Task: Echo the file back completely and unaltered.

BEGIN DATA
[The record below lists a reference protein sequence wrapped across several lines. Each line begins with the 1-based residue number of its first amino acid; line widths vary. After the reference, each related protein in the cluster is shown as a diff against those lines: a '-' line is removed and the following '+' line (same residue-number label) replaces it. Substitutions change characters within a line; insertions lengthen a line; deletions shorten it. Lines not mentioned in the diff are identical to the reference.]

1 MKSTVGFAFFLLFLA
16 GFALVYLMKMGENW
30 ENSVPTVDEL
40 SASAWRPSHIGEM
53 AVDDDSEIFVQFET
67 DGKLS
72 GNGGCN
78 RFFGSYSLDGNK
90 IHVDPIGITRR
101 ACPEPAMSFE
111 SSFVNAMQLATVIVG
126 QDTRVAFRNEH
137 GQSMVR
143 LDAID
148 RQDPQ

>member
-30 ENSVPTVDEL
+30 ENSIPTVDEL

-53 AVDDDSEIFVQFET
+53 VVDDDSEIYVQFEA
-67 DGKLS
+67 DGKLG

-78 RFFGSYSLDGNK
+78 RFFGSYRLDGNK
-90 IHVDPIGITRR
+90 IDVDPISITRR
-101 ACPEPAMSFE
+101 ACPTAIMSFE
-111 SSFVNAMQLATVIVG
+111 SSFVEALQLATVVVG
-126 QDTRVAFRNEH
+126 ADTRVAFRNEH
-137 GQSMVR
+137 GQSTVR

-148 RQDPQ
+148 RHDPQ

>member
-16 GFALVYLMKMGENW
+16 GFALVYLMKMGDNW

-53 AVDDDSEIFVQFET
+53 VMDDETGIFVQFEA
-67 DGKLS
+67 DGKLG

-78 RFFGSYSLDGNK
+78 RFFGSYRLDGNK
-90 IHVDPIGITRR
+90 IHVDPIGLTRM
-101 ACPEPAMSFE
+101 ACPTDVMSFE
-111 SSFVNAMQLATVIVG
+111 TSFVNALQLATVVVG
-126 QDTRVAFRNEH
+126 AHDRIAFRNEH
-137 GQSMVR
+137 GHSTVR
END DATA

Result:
[The record below lists a reference protein sequence wrapped across several lines. Each line begins with the 1-based residue number of its first amino acid; line widths vary. After the reference, each related protein in the cluster is shown as a diff against those lines: a '-' line is removed and the following '+' line (same residue-number label) replaces it. Substitutions change characters within a line; insertions lengthen a line; deletions shorten it. Lines not mentioned in the diff are identical to the reference.]

1 MKSTVGFAFFLLFLA
16 GFALVYLMKMGENW
30 ENSVPTVDEL
40 SASAWRPSHIGEM
53 AVDDDSEIFVQFET
67 DGKLS
72 GNGGCN
78 RFFGSYSLDGNK
90 IHVDPIGITRR
101 ACPEPAMSFE
111 SSFVNAMQLATVIVG
126 QDTRVAFRNEH
137 GQSMVR
143 LDAID
148 RQDPQ

>member
-30 ENSVPTVDEL
+30 ENSIPTVDEL

-53 AVDDDSEIFVQFET
+53 VVDDDSEIYVQFEA
-67 DGKLS
+67 DGKLG

-78 RFFGSYSLDGNK
+78 RFFGSYRLDGNK
-90 IHVDPIGITRR
+90 IDVDPISITRR
-101 ACPEPAMSFE
+101 ACPTAIMSFE
-111 SSFVNAMQLATVIVG
+111 SSFVEALQLATVVVG
-126 QDTRVAFRNEH
+126 ADTRVAFRNEH
-137 GQSMVR
+137 GQSTVR

-148 RQDPQ
+148 RHDPQ

>member
-16 GFALVYLMKMGENW
+16 GFALVYLMKMGDNW

-53 AVDDDSEIFVQFET
+53 VMDDETGIFVQFEA
-67 DGKLS
+67 DGKLG

-78 RFFGSYSLDGNK
+78 RFFGSYRLDGNK
-90 IHVDPIGITRR
+90 IHVDPIGLTRM
-101 ACPEPAMSFE
+101 ACPTDVMSFE
-111 SSFVNAMQLATVIVG
+111 TSFVNALQLATVVVG
-126 QDTRVAFRNEH
+126 AHDRIAFRNEH
-137 GQSMVR
+137 GHSTVR